Remember the dark ages — you know, a few years ago — when you couldn’t get free wi-fi access in almost any imaginable commercial setting? Kevin D. Williamson‘s latest column for National Review Online explores the factors that helped make that free wi-fi available.
A very common talking point among those who advocate greater government management of the economy through “investments” in things such as alternative energy and electric cars is that, had it not been for a federal project, there would be no such thing as the Internet today. That is true, but it is for the most part trivially true. The Internet’s precursor is ARPANET, a Department of Defense project sponsored by DARPA and designed to facilitate communication among government- and university-based research computers, which were in the 1960s a scarce commodity. (It is folklore that ARPANET was designed to provide the military with a communication system that would withstand a nuclear attack, though that consideration did enter into later thinking.)
But ARPANET was deployed in 1969, and it was not until 1995 that the last restrictions on commercial use of the Internet were rescinded (though the rules had been liberalized considerably in the 1980s and 1990s). Like the emergence of wireless connectivity, the Internet itself required a stable, predictable regulatory regime and the reduction of regulatory barriers before it could become what it became. Bear in mind that it was only in 1993 that Mosaic hit the market, in effect making the World Wide Web commercially accessible. Less than 20 years on, the Web has become one of the most important facts of modern life, a world-changing source of information, productivity, and wealth. The U.S. government still pretty much looks like the U.S. government — worse, the executive branch of 2012 more closely resembles an administration from 1964 or 1978 than it does one from 1993. …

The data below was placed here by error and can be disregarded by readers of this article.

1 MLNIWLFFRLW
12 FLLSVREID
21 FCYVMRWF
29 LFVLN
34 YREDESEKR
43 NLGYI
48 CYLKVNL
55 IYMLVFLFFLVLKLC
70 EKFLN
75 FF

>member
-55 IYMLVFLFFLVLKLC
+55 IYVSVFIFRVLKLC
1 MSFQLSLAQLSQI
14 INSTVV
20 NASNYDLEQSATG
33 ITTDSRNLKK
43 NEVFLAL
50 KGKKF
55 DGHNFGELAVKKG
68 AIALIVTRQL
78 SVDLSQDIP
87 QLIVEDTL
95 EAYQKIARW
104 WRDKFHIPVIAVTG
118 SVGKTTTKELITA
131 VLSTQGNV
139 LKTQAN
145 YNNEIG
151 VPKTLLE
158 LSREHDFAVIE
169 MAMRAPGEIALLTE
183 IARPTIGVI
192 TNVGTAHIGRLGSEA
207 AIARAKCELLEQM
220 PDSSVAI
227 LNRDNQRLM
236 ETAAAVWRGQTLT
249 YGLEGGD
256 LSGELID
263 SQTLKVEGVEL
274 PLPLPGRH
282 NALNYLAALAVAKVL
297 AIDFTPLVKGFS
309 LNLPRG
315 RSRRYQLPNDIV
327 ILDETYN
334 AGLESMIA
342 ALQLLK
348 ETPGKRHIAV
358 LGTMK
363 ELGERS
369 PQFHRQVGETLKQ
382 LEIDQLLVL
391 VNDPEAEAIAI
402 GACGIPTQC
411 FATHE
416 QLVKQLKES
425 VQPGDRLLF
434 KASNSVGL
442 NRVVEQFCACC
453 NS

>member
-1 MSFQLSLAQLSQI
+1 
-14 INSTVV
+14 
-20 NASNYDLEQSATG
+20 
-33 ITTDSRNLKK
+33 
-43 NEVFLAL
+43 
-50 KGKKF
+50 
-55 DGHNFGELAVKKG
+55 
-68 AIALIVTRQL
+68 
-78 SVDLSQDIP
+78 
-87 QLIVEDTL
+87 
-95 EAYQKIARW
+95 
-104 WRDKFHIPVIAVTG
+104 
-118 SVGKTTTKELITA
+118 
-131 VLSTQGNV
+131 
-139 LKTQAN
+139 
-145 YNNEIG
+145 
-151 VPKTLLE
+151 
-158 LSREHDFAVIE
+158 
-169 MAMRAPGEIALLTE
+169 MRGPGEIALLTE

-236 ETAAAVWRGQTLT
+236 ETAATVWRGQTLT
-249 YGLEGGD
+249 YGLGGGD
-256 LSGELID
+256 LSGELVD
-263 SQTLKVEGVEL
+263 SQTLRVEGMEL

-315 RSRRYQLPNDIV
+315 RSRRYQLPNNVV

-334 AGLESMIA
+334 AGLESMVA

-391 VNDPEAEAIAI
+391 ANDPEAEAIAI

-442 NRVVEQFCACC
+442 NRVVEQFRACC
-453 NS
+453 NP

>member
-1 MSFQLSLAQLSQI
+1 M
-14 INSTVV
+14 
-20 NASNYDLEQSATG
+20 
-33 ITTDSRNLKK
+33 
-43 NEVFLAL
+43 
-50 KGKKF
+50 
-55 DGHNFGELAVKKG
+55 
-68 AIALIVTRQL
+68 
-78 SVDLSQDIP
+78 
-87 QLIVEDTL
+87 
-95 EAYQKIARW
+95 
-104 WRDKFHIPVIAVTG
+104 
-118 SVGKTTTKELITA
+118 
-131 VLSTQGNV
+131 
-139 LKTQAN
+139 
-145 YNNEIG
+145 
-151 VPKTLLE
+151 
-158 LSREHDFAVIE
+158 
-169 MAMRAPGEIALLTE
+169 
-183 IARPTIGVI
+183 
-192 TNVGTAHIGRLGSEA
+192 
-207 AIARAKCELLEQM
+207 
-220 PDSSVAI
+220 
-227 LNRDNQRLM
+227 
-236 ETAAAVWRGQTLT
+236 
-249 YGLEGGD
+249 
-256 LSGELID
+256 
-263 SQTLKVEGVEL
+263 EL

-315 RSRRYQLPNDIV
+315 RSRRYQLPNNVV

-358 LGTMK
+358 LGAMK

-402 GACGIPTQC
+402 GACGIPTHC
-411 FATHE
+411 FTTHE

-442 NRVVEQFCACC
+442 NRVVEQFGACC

… The critical thing is not that government engage in no research-and-development activity; indeed, the critical thing is that government does engage in research-and-development activity related to legitimate governmental ends, such as national defense and preventing the spread of disease, and that in all critical sectors market forces be allowed to work. We have cheap and nearly ubiquitous wireless Internet because DARPA and the FCC did their things, but Netscape and AT&T were permitted to do their things, too. The same cannot be said of our monopoly K–12 education system, or of our soon-to-be near-monopoly health-care system. The human costs of that fact are astounding, and they are everywhere to be seen.